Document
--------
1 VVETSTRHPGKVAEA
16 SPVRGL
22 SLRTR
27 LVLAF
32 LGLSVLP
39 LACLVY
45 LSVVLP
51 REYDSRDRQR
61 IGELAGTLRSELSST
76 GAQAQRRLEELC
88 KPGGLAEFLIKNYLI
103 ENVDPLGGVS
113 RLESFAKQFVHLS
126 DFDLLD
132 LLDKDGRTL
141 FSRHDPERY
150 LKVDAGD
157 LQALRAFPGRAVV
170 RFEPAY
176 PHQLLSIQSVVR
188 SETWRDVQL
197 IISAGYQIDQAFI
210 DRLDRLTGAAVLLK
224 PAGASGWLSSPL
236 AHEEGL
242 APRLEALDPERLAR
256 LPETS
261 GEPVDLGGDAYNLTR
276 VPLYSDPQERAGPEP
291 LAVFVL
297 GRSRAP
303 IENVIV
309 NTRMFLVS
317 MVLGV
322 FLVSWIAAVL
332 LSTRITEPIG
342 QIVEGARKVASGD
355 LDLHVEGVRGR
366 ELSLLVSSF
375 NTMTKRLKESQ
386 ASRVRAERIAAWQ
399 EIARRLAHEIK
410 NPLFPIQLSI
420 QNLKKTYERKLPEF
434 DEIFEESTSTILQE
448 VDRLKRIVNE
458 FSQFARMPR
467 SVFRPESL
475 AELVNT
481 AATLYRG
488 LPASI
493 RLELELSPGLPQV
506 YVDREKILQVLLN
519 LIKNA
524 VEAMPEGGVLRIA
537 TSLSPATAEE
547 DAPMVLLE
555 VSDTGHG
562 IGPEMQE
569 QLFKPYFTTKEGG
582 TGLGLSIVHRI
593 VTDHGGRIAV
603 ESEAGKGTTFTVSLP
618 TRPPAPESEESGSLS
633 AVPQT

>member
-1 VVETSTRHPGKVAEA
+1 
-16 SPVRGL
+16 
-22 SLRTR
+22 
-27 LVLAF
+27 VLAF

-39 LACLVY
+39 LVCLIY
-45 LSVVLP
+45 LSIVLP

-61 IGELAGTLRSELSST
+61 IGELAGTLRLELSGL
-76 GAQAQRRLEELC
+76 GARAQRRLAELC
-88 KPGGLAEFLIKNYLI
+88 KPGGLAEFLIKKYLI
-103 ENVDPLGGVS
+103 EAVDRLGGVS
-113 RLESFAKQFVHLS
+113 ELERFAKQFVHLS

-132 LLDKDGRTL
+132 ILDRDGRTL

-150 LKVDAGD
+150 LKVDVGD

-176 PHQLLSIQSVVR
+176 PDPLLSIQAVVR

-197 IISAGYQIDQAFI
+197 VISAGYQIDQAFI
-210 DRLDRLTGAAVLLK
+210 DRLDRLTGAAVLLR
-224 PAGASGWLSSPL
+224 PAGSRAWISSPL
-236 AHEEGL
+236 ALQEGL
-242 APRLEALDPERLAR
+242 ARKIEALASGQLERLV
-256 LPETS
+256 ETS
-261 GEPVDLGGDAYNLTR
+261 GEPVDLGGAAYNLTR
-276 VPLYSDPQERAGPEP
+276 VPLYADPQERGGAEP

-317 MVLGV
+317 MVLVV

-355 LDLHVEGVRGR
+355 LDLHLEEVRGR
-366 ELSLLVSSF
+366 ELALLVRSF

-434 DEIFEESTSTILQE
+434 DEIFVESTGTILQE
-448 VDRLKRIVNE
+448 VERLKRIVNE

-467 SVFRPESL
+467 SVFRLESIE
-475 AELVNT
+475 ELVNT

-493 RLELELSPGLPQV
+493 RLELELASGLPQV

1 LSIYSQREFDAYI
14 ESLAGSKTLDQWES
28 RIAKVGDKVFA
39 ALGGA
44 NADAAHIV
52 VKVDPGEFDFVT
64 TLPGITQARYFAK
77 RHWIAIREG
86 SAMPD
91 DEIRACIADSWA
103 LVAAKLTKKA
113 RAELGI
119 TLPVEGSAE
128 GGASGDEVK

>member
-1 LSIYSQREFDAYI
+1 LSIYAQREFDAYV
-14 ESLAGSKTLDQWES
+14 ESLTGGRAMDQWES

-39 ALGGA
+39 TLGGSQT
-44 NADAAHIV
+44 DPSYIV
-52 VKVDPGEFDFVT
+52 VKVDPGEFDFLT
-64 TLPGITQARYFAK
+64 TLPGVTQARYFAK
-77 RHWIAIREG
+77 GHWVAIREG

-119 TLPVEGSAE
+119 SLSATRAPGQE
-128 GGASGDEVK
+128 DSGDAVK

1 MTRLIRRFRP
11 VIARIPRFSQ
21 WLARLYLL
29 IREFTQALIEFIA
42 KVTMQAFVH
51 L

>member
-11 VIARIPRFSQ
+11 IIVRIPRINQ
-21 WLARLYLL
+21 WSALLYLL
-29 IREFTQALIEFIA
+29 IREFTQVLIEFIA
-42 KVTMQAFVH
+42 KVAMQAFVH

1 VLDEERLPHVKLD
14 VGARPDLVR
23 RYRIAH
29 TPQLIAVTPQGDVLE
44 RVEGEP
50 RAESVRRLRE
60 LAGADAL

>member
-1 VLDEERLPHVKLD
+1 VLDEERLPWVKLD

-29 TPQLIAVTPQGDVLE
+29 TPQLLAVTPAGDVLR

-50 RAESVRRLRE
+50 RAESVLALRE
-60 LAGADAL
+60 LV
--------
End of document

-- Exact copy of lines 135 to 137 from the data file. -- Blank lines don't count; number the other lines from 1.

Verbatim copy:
86 SAMPD
91 DEIRACIADSWA
103 LVAAKLTKKA